It is now too risky to try to establish new perennial forage stands with the warmer summer weather coming on. We should wait until August to establish perennial stands. Meanwhile, what options can we consider for growing forage this year?
We are well past the time when cool-season species like oats, triticale, Italian ryegrass and spring barley can be planted. As we move into late May and early June, we must switch to planting warm-season species.
Corn silage is still the top choice for an annual forage in terms of overall greatest dry matter (DM) yield and nutritive value compared with the other summer annual options. Even if planted so late as to prevent grain formation, the feeding value of corn is at least equal to that of the other summer annual grasses, and forage yields are likely to be higher. However, corn silage won’t be an option for every situation, especially where forage supplies are already critically short.
Sudangrass, sorghum-sudangrass hybrids, pearl millet and forage sorghum grow rapidly in summer and yield a total of 3.5 to 5 tons of DM with acceptable nutritive value. Forage sorghum can produce up to 8 tons per acre of DM in a single cut in Ohio. For dairy cows, varieties with the brown midrib (BMR) trait should be planted, as BMR produces forage almost as good as regular corn silage (although lower in starch) with very good fiber digestibility. Variety performance data is available for Kentucky (see Annual Grass report), and for sorghum-sudan and forage sorghum in Ohio.
Soil temperatures should be at least 60 to 65ºF before planting the sorghum species. They can be planted up to late June in northern Ohio and mid-July in central and southern Ohio. For those needing additional forage as soon as possible, sudangrass and sorghum-sudangrass, including the BMR varieties, can be ready for harvest in as little as 40 days, at which time up to 2 tons per acre of DM is possible. Additional cuttings are possible thereafter.
In the fall, the sorghum species will have the danger of prussic acid poisoning potential after frost events. Pearl millet is essentially free of prussic acid poisoning potential. Nitrate toxicity is possible with all summer annual grasses, and management steps should be taken to reduce that risk under high nitrogen conditions and if the summer becomes very dry. Ensiling reduces risk of both prussic acid and nitrate poisoning.
Teff is a warm-season grass that can be used for hay, silage or pasture. Soils should be at least 60 to 65ºF before planting teff. The first crop should be ready in 40 to 50 days. It produces 3 to 4 tons per acre of DM over several cuttings and can tolerate both drought-stressed and waterlogged soils. More details on managing this forage can be found in a fact sheet from Cornell University.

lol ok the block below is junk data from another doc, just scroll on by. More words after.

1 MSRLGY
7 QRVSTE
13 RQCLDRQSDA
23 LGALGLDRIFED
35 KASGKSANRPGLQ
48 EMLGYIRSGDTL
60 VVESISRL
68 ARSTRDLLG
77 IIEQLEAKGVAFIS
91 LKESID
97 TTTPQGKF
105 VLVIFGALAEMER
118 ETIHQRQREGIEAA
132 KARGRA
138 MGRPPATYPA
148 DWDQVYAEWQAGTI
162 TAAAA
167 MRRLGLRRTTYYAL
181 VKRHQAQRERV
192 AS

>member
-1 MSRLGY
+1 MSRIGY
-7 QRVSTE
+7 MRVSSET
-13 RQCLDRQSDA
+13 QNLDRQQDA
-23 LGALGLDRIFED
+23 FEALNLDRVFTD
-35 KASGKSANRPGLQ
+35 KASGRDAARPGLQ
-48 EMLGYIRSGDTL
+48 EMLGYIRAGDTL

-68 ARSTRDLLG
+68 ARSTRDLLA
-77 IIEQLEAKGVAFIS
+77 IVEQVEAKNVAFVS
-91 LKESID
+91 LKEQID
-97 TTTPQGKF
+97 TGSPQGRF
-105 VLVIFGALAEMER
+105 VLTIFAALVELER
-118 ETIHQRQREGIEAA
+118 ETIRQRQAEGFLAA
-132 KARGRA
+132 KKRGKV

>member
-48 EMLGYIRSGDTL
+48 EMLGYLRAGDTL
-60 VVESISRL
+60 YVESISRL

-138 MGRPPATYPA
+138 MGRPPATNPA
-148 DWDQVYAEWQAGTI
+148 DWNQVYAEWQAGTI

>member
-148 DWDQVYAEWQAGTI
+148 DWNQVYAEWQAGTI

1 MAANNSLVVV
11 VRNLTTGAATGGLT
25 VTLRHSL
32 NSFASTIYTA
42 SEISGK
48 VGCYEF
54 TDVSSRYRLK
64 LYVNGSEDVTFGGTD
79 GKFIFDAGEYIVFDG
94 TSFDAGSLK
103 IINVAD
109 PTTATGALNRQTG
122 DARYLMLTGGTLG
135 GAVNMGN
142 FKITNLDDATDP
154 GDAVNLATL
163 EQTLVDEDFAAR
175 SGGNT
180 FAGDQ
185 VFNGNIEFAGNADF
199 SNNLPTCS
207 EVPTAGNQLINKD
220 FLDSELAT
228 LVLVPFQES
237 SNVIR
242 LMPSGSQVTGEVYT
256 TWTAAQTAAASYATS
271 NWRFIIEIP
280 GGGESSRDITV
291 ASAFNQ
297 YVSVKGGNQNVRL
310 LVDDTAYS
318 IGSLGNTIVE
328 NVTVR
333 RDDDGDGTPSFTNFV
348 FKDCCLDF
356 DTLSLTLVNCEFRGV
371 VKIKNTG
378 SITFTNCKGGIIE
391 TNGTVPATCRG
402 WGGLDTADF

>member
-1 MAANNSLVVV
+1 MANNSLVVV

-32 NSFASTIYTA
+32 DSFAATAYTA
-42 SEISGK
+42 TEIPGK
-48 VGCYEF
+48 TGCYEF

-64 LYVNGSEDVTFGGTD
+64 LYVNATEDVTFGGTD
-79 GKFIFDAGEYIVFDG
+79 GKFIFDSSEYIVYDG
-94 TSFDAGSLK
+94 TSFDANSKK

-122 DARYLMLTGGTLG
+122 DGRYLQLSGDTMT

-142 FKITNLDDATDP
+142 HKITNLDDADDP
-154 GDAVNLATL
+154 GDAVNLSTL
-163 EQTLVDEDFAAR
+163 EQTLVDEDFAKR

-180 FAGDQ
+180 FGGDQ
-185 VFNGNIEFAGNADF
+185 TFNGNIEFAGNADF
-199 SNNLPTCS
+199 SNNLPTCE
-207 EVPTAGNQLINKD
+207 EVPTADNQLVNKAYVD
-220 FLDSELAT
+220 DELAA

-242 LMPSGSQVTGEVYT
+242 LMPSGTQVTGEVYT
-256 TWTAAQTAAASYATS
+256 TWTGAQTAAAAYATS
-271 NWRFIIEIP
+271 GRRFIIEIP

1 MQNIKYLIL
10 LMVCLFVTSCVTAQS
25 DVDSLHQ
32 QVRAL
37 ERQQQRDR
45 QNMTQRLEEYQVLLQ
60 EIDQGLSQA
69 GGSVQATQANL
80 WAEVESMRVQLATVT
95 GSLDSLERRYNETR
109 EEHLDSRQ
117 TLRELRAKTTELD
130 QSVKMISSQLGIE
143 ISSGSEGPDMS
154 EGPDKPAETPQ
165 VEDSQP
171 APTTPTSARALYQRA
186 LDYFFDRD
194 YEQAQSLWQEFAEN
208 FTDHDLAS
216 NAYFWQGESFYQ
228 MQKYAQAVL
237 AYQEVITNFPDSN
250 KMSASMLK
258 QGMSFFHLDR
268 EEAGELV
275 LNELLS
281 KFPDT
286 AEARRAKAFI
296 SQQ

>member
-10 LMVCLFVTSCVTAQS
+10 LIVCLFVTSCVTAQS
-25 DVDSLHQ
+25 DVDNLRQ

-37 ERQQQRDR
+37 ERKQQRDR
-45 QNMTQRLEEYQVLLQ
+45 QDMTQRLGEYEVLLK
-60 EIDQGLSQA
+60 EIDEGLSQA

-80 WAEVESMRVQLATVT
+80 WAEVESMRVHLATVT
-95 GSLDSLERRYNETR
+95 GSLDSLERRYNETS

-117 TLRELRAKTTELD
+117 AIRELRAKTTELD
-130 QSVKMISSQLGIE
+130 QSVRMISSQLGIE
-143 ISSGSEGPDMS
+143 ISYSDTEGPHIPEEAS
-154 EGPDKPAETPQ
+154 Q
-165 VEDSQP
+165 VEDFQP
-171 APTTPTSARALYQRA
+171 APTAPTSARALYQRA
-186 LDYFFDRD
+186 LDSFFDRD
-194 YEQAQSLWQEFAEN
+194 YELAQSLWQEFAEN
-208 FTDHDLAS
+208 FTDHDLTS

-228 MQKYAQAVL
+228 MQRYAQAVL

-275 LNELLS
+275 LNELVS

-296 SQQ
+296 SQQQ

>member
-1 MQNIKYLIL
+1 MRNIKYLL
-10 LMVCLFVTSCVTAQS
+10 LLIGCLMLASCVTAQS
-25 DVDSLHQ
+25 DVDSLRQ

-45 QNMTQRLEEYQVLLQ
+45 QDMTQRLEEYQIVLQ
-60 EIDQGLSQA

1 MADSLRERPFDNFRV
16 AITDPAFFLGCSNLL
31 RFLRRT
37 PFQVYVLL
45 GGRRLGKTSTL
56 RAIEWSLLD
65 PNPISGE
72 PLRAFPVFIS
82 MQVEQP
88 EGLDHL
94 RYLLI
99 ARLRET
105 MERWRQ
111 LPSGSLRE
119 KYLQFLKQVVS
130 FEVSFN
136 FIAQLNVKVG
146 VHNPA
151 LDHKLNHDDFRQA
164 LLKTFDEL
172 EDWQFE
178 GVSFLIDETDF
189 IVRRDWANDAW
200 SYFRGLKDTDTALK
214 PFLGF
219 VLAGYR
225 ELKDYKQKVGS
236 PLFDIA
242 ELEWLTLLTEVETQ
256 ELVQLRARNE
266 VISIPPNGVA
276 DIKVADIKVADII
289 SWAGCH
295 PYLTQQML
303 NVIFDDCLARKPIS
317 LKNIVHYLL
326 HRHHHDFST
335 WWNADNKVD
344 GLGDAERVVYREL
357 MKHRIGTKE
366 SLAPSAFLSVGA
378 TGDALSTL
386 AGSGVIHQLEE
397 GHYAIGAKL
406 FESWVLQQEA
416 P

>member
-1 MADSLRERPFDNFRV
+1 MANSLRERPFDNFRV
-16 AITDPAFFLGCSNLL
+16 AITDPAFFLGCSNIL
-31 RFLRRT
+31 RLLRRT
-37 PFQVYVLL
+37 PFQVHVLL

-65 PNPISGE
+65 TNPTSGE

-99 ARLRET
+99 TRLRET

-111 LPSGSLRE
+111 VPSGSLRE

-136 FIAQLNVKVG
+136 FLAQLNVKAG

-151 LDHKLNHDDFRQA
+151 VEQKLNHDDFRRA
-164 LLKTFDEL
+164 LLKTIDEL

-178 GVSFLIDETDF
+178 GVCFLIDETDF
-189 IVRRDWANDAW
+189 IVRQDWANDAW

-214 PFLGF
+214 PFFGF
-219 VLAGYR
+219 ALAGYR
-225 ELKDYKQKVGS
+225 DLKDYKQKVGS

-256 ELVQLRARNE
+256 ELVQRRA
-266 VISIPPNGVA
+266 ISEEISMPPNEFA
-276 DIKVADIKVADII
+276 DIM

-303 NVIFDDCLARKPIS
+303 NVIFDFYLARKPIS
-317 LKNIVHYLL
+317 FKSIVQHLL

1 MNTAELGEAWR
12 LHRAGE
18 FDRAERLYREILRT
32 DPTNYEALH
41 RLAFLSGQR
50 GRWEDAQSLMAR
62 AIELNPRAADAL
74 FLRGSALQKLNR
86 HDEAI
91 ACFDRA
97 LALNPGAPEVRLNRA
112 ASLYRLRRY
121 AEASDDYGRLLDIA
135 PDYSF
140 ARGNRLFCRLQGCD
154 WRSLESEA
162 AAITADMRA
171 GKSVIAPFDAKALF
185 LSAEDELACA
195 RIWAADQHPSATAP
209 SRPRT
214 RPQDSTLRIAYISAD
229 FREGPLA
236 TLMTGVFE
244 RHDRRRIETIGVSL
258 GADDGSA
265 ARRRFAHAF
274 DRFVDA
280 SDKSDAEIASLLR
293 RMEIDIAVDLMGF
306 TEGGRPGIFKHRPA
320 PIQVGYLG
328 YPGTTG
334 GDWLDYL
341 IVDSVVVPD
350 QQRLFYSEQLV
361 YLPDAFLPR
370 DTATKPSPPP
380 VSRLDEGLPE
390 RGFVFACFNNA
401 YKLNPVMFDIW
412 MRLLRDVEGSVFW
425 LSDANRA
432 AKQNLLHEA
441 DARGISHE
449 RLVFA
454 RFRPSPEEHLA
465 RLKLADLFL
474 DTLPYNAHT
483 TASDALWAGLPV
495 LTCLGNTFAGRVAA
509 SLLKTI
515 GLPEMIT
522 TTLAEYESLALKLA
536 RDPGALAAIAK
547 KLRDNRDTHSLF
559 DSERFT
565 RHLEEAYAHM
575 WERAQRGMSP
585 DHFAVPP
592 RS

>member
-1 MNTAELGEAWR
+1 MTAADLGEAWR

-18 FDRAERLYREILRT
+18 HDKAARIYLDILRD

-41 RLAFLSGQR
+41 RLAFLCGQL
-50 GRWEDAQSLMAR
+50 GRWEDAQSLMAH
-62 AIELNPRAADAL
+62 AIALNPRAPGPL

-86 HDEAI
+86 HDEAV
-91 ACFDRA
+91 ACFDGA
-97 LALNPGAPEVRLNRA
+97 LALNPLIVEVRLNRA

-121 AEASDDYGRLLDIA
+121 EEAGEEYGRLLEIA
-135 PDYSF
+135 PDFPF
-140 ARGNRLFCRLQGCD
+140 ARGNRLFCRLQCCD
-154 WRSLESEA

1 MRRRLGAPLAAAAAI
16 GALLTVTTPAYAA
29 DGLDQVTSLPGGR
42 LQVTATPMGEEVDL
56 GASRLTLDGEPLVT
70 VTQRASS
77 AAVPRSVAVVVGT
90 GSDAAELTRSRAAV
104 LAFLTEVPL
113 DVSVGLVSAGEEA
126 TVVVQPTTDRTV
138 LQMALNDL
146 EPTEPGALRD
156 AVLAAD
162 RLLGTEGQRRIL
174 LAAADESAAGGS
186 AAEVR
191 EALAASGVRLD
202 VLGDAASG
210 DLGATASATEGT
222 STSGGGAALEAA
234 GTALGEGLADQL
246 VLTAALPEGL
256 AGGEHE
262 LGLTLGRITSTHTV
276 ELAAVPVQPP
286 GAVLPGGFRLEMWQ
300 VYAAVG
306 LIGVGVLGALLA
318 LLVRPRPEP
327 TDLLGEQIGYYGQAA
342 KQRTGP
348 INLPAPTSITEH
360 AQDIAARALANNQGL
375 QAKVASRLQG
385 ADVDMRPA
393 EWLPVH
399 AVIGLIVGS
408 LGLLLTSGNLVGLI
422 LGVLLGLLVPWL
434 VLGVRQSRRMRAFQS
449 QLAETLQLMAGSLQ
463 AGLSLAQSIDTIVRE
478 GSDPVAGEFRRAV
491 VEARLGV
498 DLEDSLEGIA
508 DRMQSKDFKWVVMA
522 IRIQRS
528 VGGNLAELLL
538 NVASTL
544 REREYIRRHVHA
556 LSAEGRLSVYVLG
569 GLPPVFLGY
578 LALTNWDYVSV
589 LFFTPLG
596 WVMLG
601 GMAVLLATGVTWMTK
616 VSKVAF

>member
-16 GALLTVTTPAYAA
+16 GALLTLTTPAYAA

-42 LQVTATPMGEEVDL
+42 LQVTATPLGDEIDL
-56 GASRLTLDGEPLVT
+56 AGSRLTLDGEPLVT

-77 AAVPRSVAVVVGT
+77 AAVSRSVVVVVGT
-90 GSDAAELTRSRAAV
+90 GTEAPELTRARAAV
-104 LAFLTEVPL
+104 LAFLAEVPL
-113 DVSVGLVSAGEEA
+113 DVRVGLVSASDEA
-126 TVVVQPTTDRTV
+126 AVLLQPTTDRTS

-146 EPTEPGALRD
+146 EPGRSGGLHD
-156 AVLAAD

Brassica species can be planted in May to early June for late summer grazing or fall grazing by cattle or sheep. These species contain high moisture content, so they should be used for grazing only. Brassicas have very low fiber and high energy and should be treated more like a concentrate than as forage in diets. For more information on brassicas for forage, see the Penn State fact sheet.
Seeding rates and mixtures
Plant high-quality seed of a known variety, which will ensure high germination rate and avoid unpleasant surprises regarding varietal identity and crop characteristics. Table 1 outlines recommended seeding rates and dates for the different annual grasses. Mixtures of summer-annual grasses and legumes, such as field peas and soybeans, are marketed by some seed dealers. The legumes can increase protein content, but only in the first harvest because they don’t regrow after cutting. Legumes increase the seed cost, so consider the benefit of including legumes versus supplementing with other protein sources.
Harvesting and grazing options
Chopping and ensiling or wet wrapping are the best mechanical harvest alternatives for most of the summer annual grasses. Wilting is often recommended; storage and harvest costs are greater, and fermentation quality can be poor with crops less than about 30% DM. Ideally, silage should be left undisturbed for at least two weeks to allow the forage to reach stable fermentation. If forage is needed sooner, consider daily green chopping of forage or wet wrapping individual bales for feeding until the silage is ready. Except for teff, dry baling the summer annual grasses is a challenge. Grazing is really the only option for the brassicas because of the high moisture content.
—Excerpts from Ohio State University Extension Buckeye Dairy News, Volume 21, Issue 3
- Extension Forage Specialist
- Department of Horticulture and Crop Science
- Ohio State University Extension
- Email Mark Sulc